Soapbox Issues

Only in India?

I’ve been to the Indian embassy out here about 3 times so far. The most recent was today. And I couldn’t help but notice one thing: I felt more discriminated against within the embassy (which is full of Indians and the odd Australian, American, Englishman….) than when I am out and about in Sydney.

I must point out – it was not overt discrimination.

So, what is it that made me feel this way?

Well, the people working at the embassy — at least the ones that come face-to-face with the applicants — are all north Indians. And I noticed the change in their tones when they spoke to other Indians who talked to them in Hindi as against me (who hasn’t spoken in Hindi since I’ve been here) and some others who spoke to them in English. I swear I’m not imagining this — the lady at the counter would speak sweetly when talking in Hindi and her tone would change to this harsh tone and she was very short with me and some others speaking English. Of course, it was different again with the non-Indians —- she was very nice to them.

I couldn’t help but wonder — why???

Why this discrimination?

Aren’t we all Indians (by blood — because I’ll be first to admit I don’t feel like one!)? Aren’t we Indian first and only then south Indian or north Indian or east Indian or west Indian? Just because I’m south Indian and don’t speak Hindi as perfectly as the north Indians doesn’t mean I need to be treated differently. Particularly because we are in an English-speaking country at present for God’s sakes!!!

I guess what pisses me off more is that Indians complain about racism from white people. Well, I have so far not felt discriminated against by a single Aussie including white people. I have even been to the likes of Newcastle where I stand out big time due to the colour of my skin — and even out there, I did not feel eyes on me in a discriminatory fashion. I do not have Anglo sales-persons talk to me rudely. In fact, it has been the opposite.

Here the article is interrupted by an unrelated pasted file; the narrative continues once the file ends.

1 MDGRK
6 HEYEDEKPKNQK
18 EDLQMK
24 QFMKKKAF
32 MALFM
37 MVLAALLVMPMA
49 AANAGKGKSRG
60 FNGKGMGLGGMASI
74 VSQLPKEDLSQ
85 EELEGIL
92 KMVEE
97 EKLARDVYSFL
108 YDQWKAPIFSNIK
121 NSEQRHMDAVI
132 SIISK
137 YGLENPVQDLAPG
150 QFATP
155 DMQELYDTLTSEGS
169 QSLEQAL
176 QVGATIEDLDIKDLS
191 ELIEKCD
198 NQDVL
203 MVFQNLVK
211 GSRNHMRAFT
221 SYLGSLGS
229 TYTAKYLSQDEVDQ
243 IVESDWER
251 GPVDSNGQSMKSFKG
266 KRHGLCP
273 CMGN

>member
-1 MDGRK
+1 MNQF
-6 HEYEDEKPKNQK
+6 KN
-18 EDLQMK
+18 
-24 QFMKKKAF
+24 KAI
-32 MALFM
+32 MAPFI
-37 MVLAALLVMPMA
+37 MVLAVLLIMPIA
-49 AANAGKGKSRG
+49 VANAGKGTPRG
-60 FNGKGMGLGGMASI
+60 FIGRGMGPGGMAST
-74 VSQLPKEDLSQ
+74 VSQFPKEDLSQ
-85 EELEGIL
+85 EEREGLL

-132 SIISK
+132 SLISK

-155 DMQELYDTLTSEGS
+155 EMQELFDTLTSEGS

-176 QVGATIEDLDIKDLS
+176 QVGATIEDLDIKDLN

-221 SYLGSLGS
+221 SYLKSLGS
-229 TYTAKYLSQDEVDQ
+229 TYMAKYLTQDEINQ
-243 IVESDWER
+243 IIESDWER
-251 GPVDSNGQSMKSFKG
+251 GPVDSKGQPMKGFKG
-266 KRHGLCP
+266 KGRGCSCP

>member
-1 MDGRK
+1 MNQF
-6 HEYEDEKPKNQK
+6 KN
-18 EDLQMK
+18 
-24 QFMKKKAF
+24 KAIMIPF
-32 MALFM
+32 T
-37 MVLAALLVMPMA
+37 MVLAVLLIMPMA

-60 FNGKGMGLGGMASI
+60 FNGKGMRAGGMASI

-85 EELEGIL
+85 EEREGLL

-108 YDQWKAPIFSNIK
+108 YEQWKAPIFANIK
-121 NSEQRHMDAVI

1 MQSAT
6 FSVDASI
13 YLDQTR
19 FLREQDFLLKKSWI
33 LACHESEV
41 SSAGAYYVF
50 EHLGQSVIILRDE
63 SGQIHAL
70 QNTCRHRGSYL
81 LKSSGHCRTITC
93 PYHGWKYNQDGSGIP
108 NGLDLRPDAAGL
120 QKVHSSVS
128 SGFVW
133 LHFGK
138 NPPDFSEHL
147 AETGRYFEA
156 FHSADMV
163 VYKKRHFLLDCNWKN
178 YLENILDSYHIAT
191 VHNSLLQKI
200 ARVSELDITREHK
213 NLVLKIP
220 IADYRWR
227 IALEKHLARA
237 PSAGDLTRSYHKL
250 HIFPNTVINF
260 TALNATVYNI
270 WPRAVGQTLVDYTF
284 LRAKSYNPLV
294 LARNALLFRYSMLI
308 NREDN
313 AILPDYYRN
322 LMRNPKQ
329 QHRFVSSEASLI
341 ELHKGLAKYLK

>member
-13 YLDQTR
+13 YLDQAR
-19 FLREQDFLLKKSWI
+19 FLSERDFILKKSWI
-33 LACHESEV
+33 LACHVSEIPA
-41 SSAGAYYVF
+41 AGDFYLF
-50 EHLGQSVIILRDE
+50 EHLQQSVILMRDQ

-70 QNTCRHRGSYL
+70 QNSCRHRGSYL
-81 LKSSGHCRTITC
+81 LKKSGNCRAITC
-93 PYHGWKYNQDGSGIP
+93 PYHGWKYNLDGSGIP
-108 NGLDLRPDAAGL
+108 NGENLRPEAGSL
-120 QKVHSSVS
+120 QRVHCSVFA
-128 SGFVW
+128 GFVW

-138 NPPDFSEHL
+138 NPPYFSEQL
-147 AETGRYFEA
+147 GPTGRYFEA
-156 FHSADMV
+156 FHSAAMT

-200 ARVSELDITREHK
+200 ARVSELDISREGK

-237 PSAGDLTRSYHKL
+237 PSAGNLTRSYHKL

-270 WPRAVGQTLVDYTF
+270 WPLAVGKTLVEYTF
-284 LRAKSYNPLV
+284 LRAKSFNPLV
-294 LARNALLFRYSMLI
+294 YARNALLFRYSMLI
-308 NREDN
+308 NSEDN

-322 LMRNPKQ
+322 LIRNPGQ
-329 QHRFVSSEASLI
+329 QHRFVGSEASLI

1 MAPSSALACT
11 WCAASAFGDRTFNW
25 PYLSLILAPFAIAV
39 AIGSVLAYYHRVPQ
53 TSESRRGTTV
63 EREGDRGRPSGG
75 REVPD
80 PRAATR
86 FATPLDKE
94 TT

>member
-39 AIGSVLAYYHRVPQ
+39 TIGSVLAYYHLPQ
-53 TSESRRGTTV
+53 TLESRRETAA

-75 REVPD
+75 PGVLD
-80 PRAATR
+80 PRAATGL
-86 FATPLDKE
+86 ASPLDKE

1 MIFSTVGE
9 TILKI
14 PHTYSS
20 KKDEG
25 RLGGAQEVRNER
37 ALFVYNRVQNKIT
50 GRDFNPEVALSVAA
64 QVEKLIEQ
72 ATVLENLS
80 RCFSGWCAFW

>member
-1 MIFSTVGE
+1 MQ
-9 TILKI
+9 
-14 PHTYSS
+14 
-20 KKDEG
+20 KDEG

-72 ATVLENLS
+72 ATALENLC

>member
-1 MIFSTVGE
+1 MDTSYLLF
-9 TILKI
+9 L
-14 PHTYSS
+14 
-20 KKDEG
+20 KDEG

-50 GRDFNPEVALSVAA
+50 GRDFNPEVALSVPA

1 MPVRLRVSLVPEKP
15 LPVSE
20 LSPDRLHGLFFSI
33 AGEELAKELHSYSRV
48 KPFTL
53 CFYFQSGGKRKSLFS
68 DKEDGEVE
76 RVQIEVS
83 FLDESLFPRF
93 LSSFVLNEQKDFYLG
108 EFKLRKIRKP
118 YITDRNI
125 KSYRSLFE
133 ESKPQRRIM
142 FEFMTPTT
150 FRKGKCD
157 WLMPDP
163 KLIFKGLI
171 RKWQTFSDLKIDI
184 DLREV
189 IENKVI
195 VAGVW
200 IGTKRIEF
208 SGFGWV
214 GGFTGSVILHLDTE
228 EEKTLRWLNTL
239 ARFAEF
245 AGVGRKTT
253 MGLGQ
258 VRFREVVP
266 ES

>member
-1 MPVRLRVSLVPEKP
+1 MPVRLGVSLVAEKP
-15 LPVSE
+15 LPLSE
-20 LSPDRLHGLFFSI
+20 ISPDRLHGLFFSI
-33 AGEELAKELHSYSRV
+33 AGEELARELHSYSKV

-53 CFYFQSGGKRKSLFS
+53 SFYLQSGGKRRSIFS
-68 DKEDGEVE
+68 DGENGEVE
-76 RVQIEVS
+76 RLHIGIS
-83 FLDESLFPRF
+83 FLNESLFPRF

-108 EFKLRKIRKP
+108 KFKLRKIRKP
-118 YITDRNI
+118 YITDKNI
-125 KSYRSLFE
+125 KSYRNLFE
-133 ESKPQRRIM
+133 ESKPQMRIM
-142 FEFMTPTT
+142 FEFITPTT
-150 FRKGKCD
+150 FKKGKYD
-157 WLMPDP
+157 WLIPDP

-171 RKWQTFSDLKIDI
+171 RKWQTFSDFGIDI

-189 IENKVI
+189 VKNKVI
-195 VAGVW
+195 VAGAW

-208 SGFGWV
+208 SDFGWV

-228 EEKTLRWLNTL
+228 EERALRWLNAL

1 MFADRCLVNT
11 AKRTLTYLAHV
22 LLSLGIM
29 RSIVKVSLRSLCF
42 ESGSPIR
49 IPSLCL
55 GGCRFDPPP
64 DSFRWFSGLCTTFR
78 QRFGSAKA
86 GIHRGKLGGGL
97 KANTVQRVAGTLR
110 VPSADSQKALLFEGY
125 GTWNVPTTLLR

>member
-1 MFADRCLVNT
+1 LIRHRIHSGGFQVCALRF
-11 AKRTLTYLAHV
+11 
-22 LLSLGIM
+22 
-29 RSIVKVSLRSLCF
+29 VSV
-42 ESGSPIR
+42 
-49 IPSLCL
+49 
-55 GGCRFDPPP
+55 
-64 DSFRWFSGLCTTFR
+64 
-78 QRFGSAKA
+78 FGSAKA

Why is this, I wonder?

These are Indians, in another country, and yet, they treat other Indians who they reckon are different, in a discriminatory fashion.

I wish I knew.

What I do know is this makes me want to live here in Australia all the more.

Until next time,


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  • Orhan Kahn
    25 November 2008 at 8:47 am

    I know exactly how this feels. Being Turkish and not being able to speak the lanuage bloody sucks when you’re around Turkish speaking Turks.

  • Smita
    25 November 2008 at 4:54 pm

    🙁 I guess these are the small small things which make us the way we are…backward in mindset…

  • Braja
    26 November 2008 at 8:00 am

    It’s envy: I don’t get that from Indians in India, and I live here! We’ve swapped lives, you and me… I’m in India and I’m an Aussie, you’re Indian and you’re living in Oz 🙂 But it’s always like that with Indians outside of India. I find it very strong in the British Indians also…this kind of uppity, snobby, arrogant, envy that sinks into their bones and makes them awful…here it is not present at all…or i should say, rarely…

    Nice blog, just found it again today and won’t lose you this time…

  • Roshan
    26 November 2008 at 3:21 pm

    You sure that the lady wasn’t able to speak English properly?

    No, infact this kind of racism is very evident in Indian cities and outside India. And it brings me back to the very true statement that ‘whites’ can never be as racist as us Indian can be. And that Indians love every other race but hate each other!

  • Psych Babbler
    27 November 2008 at 4:54 am

    @ Braja: Thanks for visiting. Yeah, I thought the same when I visited your blog — we’ve swapped!

    @ Roshan: She knew English alright — she spoke to an Aussie lady and an American guy very sweetly. But agree with you on the ‘racism’ factor.